First Things First

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Why Work Out?

Away from the Maddening Crowd

Dave Draper front squats

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Ever find yourself sitting quietly on your favorite bench away from the activity on the gym floor and wondering what exactly are all these people doing here? Of course not; you’re healthy, but I do. I’m deranged, paranoid and lonely. Two more sets before another amazing workout is complete, I feel like a million (wiped out, aching and red-eyed) and a generous calm has flooded my pulverized body. Who are they, where do they come and what are they doing here?

More specifically, I ask, “why does a person go to a gym?”

1) For appearance: to look trim, cool, attractive and shapely

2) To be bad: huge and tough or sexy and foxy

3) To be healthy and vital: lean, energetic and happy

4) Out of fear or guilt: he’s a wreck or becoming one and can’t stand it anymore

5) By doctor’s orders: poor health due to inactivity (overweight, diabetes, failing heart)

6) To join a friend: friendly persuasion, to accommodate or please a mate

7) To socialize: make a friend, boy-girl action, join the fun, identify

8) To rehabilitate an injury or recover from an ailment

9) To conquer diminishing health, loss of muscle and strength, energy and personal control due to age or inactivity

10) To become a better person, inside and out: enthusiastic, disciplined, vital, strong-muscled and enduring

11) By virtue of personal responsibility: caring for one’s health, ability and well-being

12) To improve one’s abilities in other sports and recreational activities

13) To live longer and enjoy an independent and more abundant life

14) Because there’s a cheering challenge and fulfillment in the tough experience of weight lifting, exercise and action. Each workout is fun (in odd and different ways, discovered day by day) and profusely rewarding

15) Because the Mr. Big Boy or Ms. Cool Chic is coming up next month he or she’s gotta get ripped

16) Cuz the state powerlifting, weight-toss, Olympic lifting and Strongman contests are right around the corner and he wants to win all four

17) Because he’s been lifting weights for 10, 20, 30, 40 years and can’t stop his ongoing training any more than he can stop an oncoming train. He needs it bad.

18) To stay fit and healthy, dutifully, enjoyably, without undue labor or the miseries of letting go

19) In response to pressure from society: media, talk shows, human-resource proclamations, family and friends -- Conformity, the right thing to do

20) Cuz the word is out from IronOnline that there are invaluable benefits at one’s fingertips the moment one enters the gym, from musclemaking to long life, from moral fiber to joie de vivre

Anybody you know? Everyone is different, head to toe, fingerprint to DNA, mind to soul, personality to possibility, needs to desires, and experiences to expectations.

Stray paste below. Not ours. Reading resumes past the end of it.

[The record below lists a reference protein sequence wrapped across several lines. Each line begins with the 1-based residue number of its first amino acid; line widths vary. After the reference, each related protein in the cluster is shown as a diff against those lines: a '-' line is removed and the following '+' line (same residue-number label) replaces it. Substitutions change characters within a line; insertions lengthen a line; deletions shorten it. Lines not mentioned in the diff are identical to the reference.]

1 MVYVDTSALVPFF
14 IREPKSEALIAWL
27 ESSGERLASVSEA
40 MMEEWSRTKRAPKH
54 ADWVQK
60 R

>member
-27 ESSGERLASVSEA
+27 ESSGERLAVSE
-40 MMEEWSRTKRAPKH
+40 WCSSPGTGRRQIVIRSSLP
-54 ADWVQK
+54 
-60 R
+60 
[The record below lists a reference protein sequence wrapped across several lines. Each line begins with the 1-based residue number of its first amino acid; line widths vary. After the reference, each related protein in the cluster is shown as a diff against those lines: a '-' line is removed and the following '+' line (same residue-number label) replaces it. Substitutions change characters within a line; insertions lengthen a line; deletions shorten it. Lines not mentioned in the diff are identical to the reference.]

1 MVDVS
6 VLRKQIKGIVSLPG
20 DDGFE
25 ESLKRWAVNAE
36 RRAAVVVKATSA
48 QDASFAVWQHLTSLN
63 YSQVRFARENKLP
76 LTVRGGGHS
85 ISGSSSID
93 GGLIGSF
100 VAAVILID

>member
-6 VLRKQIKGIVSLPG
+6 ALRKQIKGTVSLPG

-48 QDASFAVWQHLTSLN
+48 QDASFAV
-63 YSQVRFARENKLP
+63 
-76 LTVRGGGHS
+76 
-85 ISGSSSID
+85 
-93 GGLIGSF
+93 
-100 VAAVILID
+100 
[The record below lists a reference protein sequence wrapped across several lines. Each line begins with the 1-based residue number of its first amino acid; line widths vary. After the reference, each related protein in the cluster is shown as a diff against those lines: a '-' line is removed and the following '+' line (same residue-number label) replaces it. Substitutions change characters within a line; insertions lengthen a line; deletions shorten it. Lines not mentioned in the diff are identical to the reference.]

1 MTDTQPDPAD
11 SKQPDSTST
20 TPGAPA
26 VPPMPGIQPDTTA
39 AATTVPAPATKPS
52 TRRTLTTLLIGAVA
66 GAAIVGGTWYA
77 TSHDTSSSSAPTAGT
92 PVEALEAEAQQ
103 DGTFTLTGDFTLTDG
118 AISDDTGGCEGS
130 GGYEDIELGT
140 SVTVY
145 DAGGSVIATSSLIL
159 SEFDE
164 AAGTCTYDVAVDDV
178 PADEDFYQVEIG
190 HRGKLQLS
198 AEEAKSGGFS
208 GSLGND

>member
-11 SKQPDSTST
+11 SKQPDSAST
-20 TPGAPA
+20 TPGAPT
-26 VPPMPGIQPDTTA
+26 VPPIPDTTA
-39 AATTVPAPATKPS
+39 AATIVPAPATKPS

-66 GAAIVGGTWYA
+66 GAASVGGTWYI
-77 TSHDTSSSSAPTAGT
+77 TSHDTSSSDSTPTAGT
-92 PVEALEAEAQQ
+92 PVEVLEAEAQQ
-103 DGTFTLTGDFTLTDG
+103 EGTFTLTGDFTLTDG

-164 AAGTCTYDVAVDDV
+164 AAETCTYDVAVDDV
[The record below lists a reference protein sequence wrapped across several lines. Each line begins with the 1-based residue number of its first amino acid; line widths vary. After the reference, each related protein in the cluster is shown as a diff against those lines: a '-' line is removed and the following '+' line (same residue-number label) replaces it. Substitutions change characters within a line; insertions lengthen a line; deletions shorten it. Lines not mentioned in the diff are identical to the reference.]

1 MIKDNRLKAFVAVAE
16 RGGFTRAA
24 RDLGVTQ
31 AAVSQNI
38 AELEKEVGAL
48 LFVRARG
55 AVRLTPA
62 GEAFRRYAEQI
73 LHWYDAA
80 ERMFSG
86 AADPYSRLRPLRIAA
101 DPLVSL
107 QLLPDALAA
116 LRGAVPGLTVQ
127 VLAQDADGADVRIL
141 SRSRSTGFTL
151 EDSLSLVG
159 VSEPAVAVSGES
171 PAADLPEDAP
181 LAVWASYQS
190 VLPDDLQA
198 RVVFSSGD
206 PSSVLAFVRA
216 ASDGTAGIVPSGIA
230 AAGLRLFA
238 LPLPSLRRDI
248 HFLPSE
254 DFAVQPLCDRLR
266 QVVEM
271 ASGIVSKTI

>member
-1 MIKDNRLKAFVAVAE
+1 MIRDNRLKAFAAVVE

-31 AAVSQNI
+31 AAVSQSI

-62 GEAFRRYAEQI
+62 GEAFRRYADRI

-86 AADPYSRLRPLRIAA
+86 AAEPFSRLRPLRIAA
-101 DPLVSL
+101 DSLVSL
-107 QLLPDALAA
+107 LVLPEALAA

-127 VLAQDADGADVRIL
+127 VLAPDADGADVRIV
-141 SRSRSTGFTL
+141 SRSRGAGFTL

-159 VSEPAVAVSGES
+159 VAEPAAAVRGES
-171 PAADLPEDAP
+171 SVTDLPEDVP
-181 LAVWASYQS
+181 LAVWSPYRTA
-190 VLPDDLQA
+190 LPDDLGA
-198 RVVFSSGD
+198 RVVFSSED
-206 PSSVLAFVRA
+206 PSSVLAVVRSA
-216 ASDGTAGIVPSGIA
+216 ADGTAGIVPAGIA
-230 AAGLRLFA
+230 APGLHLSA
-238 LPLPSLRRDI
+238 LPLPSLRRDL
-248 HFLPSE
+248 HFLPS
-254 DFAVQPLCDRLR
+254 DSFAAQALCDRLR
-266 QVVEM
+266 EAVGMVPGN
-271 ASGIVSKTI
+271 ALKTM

What are their expectations, to what level do they apply themselves, how committed are they and how committed do they become? Hmmm.... I watch, assess and hit another set before I’m busted or lose my pump.

She’s been coming for years, three or so, and has gained direction and form. When she first walked the floor her steps were tentative and her expression was fearful. Within a month I knew this one would stick; she needed it, her face showed it, she wasn’t young and exercise gave her hope. She was a bit lonely, I guessed, and I saw some youth returning to her eyes and to the curves on her body. This day, three years later, she appeared younger, stronger, brighter and more certain.

This middle-age gal came for physical and emotional restoration and to confront and overcome some hurts and losses. You’re right, what do I know? She is 10 times more a person than she was or was becoming in 2001, I can tell you that. The gym opened the door just enough to let her in and set her free. She likes being alone and moves with a sure pace and she looks good. Still don’t know her name, but I like her. Let’s call her Proud Mary.

One more set and I’m outta here. The last set counts, big time, like the exclamation point at the end of a declarative statement.

Now that guy comes to the gym to unwind and rewind. He works at the American Airline counter at San Jose International, checking in travelers and attending their needs. Long hours, long drive, long lines, long faces -- sorry, ma'am, your flight has been cancelled. The weight room provides comfort, order, a noisy privacy and the mindless task of pushing and pulling, stretching and straining. He counts his sets and reps with familiarity, unthreatened by a one-rep-max or tight supersets. He’s 40, in good shape -- no gut, sufficient muscle and strength, no need for guns or striations -- loves his wife and kids and wraps up his stress in neat piles of iron and steel. He reads Newsweek between sets (I frown on this, but...) and will pull out his cell-phone any minute if I don’t huff. Other than that, he’s cool. I don’t know his name either. How about Captain America?